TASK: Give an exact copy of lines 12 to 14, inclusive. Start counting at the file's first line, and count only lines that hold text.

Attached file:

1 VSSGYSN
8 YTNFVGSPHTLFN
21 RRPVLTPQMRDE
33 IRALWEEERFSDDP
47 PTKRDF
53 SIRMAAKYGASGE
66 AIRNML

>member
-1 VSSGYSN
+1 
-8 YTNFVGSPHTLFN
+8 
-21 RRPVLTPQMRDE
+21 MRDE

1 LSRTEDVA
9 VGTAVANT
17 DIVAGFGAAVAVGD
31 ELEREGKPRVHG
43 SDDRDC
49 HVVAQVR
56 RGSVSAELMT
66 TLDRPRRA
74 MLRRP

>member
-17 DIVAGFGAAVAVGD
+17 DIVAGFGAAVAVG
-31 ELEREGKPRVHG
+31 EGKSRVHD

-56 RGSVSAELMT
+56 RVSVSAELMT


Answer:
+8 
-21 RRPVLTPQMRDE
+21 MRDE